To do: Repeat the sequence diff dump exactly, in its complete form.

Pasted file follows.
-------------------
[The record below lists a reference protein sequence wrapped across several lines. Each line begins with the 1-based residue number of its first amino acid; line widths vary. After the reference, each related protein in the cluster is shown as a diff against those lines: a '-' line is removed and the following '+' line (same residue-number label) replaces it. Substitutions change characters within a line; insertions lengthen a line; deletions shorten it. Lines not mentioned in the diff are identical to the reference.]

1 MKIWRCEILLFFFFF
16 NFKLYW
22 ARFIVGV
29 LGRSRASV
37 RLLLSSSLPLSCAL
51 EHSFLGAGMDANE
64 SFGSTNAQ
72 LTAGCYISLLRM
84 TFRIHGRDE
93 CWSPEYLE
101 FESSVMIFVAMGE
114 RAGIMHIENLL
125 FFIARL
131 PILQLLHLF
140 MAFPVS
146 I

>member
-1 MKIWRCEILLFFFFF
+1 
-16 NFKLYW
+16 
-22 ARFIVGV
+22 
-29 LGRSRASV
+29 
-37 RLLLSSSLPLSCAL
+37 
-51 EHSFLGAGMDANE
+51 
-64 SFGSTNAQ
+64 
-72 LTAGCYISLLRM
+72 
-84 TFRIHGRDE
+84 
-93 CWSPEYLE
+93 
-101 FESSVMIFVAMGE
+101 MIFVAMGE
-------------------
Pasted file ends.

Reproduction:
[The record below lists a reference protein sequence wrapped across several lines. Each line begins with the 1-based residue number of its first amino acid; line widths vary. After the reference, each related protein in the cluster is shown as a diff against those lines: a '-' line is removed and the following '+' line (same residue-number label) replaces it. Substitutions change characters within a line; insertions lengthen a line; deletions shorten it. Lines not mentioned in the diff are identical to the reference.]

1 MKIWRCEILLFFFFF
16 NFKLYW
22 ARFIVGV
29 LGRSRASV
37 RLLLSSSLPLSCAL
51 EHSFLGAGMDANE
64 SFGSTNAQ
72 LTAGCYISLLRM
84 TFRIHGRDE
93 CWSPEYLE
101 FESSVMIFVAMGE
114 RAGIMHIENLL
125 FFIARL
131 PILQLLHLF
140 MAFPVS
146 I

>member
-1 MKIWRCEILLFFFFF
+1 
-16 NFKLYW
+16 
-22 ARFIVGV
+22 
-29 LGRSRASV
+29 
-37 RLLLSSSLPLSCAL
+37 
-51 EHSFLGAGMDANE
+51 
-64 SFGSTNAQ
+64 
-72 LTAGCYISLLRM
+72 
-84 TFRIHGRDE
+84 
-93 CWSPEYLE
+93 
-101 FESSVMIFVAMGE
+101 MIFVAMGE